Slope of Saturation vapor pressure versus temperature-A parameter in Penman's equation

How is mm of Hg per degree Celsius converted to kPa per degree Celsius? I also need the equation for computing the value of A (slope) in mm of Hg per degree Celsius.

• Is this a homework question? – Neo Sep 22 '14 at 17:51
• This is not a homework question. – user903 Sep 23 '14 at 5:01

You can convert mm Hg to kPa with the conversion factor $0.133322368\ \mathrm{kPa\ mmHg^{-1}}$.

Saturation vapor pressure as a function of temperature is

$$e_s(T) = e_{s0}\exp\left[\left(\dfrac{L_v(T)}{R_v}\right)\left(\dfrac{1}{T_0} -\dfrac{1}{T} \right)\right],$$

where $L_v(T)$ is the specific enthalpy of vaporization, $R_v$ is the specific gas constant for water vapor, $T_0$ is reference temperature (273.15 K) and $e_{s0}$ is the saturation vapor pressure at $T_0$ (611 Pa).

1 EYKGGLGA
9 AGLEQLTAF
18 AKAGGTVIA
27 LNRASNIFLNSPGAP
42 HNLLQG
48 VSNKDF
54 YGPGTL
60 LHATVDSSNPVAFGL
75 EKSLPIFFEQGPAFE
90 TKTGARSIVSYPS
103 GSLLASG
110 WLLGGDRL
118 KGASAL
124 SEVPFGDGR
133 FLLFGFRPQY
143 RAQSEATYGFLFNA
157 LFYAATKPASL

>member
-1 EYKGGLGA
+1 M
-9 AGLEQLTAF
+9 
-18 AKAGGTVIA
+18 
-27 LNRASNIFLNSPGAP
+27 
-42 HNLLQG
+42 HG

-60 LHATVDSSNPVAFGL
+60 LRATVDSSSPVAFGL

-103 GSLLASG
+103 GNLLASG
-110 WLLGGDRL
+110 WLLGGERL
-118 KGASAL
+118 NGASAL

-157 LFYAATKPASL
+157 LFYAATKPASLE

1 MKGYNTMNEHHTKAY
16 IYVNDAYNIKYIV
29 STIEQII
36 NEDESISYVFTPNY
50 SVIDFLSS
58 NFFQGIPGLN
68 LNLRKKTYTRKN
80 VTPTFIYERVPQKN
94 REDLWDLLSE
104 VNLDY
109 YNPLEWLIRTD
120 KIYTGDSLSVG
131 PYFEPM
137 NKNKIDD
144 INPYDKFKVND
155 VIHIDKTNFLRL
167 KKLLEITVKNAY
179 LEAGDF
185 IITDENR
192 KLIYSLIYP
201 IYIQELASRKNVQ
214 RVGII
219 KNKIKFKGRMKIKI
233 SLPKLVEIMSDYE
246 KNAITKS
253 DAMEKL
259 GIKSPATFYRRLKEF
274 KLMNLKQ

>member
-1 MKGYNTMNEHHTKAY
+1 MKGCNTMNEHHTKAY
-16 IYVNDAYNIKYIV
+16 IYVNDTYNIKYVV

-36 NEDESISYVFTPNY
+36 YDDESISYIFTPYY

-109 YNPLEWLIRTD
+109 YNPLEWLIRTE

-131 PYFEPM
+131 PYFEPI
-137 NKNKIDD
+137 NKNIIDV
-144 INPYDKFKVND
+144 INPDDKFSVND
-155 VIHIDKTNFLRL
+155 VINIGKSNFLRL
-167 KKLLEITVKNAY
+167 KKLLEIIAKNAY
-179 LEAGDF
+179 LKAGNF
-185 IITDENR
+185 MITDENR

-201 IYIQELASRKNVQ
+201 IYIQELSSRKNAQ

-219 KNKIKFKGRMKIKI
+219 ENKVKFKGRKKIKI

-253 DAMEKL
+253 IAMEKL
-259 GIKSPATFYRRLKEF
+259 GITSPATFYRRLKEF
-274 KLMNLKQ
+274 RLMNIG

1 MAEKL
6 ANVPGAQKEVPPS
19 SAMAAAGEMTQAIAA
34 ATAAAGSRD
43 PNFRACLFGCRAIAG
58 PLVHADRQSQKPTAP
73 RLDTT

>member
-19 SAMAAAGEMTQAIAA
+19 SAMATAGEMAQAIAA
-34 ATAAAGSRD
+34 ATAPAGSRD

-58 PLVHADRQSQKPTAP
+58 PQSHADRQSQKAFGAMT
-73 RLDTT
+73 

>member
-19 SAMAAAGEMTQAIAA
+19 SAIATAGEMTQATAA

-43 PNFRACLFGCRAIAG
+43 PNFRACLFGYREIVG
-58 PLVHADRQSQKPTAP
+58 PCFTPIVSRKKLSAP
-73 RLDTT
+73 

You can find the slope of this curve by taking the derivative $\dfrac{d e_s}{dT}$.

Note that the units of $e_s$ and $T$ are Pa and K respectively in the equation above.

• he could also do it through wolfram alpha if its only a few conversions =) – Neo Sep 22 '14 at 20:39
• Well, Thank you for replying. I know the relation between kPa and mmHg. But I need to express the slope in mmHg/degree celsius instead of kPa/degree celsius. I need an equation for finding that. – user903 Sep 23 '14 at 5:05

finally i could find out that both units are not compatible to convert. Little bit speculated about the fact.
The equation for finding the slope in mmHg/°C = 4098*(4.584*exp(17.27*T/237.3+T))/(T+237.3)^2.